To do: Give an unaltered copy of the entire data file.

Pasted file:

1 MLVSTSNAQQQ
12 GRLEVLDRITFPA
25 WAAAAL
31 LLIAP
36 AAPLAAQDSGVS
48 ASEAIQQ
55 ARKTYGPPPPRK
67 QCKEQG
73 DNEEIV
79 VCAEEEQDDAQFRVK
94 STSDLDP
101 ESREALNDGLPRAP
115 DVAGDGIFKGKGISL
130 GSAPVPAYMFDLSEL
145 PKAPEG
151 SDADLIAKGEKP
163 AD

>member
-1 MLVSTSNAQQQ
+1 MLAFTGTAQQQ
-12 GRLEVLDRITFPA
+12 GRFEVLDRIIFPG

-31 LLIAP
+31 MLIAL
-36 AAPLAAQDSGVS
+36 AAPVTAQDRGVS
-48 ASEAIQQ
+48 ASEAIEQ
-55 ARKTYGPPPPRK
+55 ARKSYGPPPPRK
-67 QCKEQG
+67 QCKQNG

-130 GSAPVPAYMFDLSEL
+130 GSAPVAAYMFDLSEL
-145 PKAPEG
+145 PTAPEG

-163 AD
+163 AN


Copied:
1 MLVSTSNAQQQ
12 GRLEVLDRITFPA
25 WAAAAL
31 LLIAP
36 AAPLAAQDSGVS
48 ASEAIQQ
55 ARKTYGPPPPRK
67 QCKEQG
73 DNEEIV
79 VCAEEEQDDAQFRVK
94 STSDLDP
101 ESREALNDGLPRAP
115 DVAGDGIFKGKGISL
130 GSAPVPAYMFDLSEL
145 PKAPEG
151 SDADLIAKGEKP
163 AD

>member
-1 MLVSTSNAQQQ
+1 MLAFTGTAQQQ
-12 GRLEVLDRITFPA
+12 GRFEVLDRIIFPG

-31 LLIAP
+31 MLIAL
-36 AAPLAAQDSGVS
+36 AAPVTAQDRGVS
-48 ASEAIQQ
+48 ASEAIEQ
-55 ARKTYGPPPPRK
+55 ARKSYGPPPPRK
-67 QCKEQG
+67 QCKQNG

-130 GSAPVPAYMFDLSEL
+130 GSAPVAAYMFDLSEL
-145 PKAPEG
+145 PTAPEG

-163 AD
+163 AN